Then there’s the movie business. Disney moved its summer tentpoles Mulan and Hamilton into customer living rooms through Disney+ streaming. The latter was offered to spur subscriptions, the former sold as a pay-per-view event. Investors and analysts will want to know in November how that’s going, because pay-per-view is the future. Importantly, we know Disney+ had 60.5 million paying customers at the end of June. Will that rapid success continue?

Despite the stock rising on its latest reorganization, Disney has a crisis on its hands. Each time it moves a tentpole movie to streaming, as with the coming Pixar film Soul, it is accepting pennies where there once were dollars. Analysts also expect the theme parks to come roaring back next year.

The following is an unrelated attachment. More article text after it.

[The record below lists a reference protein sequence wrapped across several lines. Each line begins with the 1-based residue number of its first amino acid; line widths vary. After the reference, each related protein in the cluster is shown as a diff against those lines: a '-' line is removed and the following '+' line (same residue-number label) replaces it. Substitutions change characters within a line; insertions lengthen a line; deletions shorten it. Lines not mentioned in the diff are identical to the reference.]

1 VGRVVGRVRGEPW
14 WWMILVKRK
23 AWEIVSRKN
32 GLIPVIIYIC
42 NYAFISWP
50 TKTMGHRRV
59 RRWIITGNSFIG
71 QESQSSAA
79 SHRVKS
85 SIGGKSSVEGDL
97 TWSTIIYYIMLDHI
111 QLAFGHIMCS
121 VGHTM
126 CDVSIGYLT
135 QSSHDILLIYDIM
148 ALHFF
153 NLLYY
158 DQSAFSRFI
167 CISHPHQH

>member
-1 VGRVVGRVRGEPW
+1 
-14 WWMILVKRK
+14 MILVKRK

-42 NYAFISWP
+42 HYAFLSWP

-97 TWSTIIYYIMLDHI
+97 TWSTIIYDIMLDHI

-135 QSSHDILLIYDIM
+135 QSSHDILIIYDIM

But the Disney that’s emerging from the pandemic is very different from the one that went in. The company has caught the coronavirus, and it’s going to be a long haul.

Stocks to Buy: Qualcomm (QCOM)

Qualcomm sign near Qualcomm Research Silicon Valley office of San Diego based chip and semiconductor company

Source: Michael Vi / Shutterstock.com

Qualcomm has been very, very good to me. It looked like a winner coming into the pandemic and it looks like it will remain a winner after. That is why it is one of the best stocks to buy now.

It didn’t take a genius to see Qualcomm rising. Its legal troubles are now behind it, and 5G means more equipment sales, thus more modem sales. The only question is whether buying more makes sense.